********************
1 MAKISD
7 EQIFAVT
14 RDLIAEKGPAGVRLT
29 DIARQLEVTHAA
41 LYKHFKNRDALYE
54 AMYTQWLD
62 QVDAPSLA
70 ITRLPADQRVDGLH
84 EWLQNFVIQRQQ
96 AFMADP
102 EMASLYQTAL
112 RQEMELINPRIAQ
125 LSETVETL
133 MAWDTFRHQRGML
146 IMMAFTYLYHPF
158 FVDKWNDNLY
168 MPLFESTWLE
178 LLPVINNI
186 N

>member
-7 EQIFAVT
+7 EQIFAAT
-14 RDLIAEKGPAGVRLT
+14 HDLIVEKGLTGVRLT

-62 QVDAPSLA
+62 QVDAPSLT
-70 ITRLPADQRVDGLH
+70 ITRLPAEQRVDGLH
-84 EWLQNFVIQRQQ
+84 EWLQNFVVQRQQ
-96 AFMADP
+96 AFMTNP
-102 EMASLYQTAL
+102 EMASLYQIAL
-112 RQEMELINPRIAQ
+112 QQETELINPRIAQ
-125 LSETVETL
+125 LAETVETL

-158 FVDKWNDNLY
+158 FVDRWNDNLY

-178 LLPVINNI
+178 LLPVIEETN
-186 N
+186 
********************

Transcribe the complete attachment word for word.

1 MAKISD
7 EQIFAVT
14 RDLIAEKGPAGVRLT
29 DIARQLEVTHAA
41 LYKHFKNRDALYE
54 AMYTQWLD
62 QVDAPSLA
70 ITRLPADQRVDGLH
84 EWLQNFVIQRQQ
96 AFMADP
102 EMASLYQTAL
112 RQEMELINPRIAQ
125 LSETVETL
133 MAWDTFRHQRGML
146 IMMAFTYLYHPF
158 FVDKWNDNLY
168 MPLFESTWLE
178 LLPVINNI
186 N

>member
-7 EQIFAVT
+7 EQIFAAT
-14 RDLIAEKGPAGVRLT
+14 HDLIVEKGLTGVRLT

-62 QVDAPSLA
+62 QVDAPSLT
-70 ITRLPADQRVDGLH
+70 ITRLPAEQRVDGLH
-84 EWLQNFVIQRQQ
+84 EWLQNFVVQRQQ
-96 AFMADP
+96 AFMTNP
-102 EMASLYQTAL
+102 EMASLYQIAL
-112 RQEMELINPRIAQ
+112 QQETELINPRIAQ
-125 LSETVETL
+125 LAETVETL

-158 FVDKWNDNLY
+158 FVDRWNDNLY

-178 LLPVINNI
+178 LLPVIEETN
-186 N
+186 